Then and Now of Memoir

Memoirs should contain an underlying conflict, something the main character is struggling with throughout the book. And if I am doing my writerly job, you the reader will recognize the conflict, be taken in at its peak, and ride the wave of resolution with me. But I’m just going to come right and say now, at the beginning, that writing this is my conflict. Past and present, and how to give one its due without sacrificing the other, is my conflict.

Facing my early and tragic mother loss, coming face to face with it and all the ugliness that caused it, while simultaneously living in the present and attempting, finally, to attain a personal freedom that is my birthright.  Letting go of the past by turning to face it, stare it down, go down its dark hallways to see where I left some piece of myself. Past and present. My mother or myself. Then. Now.

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5 thoughts on “Then and Now of Memoir

  1. My heart breaks for your mom even more than you simply because I THINK I can relate to her more — not just because of my situation, but also knowing how my former mother-in-law, a woman in her 70s now, responded. Her disassociation I first took for a bit of oddness, coldness, though I could tell she was very thoughtful and considerate and serving… She did have her fun — a survival mechanism — who could survive, who could not feel as if their very being had not disappeared, that their existence didn’t matter that they didn’t just cave completely into the messages messages messages, overt & covert, that they might as well have never been a mother, a wife, a daughter, a human. Disassociation. Survival. I know it well. My attitude feels cold, sometimes. And I even fool myself. For a while. Then I break down. But to keep from completely breaking apart, I do what I can to survive. Please share this with your mom. Bless you for having the courage to write about this. You have no idea how this could help. Take care. HUGS.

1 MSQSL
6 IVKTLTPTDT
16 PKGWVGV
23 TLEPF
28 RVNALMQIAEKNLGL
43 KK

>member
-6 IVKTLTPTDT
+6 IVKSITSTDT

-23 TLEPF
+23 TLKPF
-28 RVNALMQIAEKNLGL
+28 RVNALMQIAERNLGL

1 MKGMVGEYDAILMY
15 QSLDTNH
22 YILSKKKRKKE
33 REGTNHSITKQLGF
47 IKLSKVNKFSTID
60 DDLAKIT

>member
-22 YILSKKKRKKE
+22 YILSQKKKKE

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  2. Kelly, I just found your blog last night and have read the entire thing and all the comments. I want to say thank you. Your words are helping me understand my situation much more clearly. I found myself near tears and understanding everything that was said and relating to the commenters. I’ve know alienation was going on for quite some time, and was able to understand somewhat. However, reading it from this perspective has clarified so much for me. Keep up the writing and don’t stop trying to reach out to your mom. She may be broken and afraid, but her love for you will never die.

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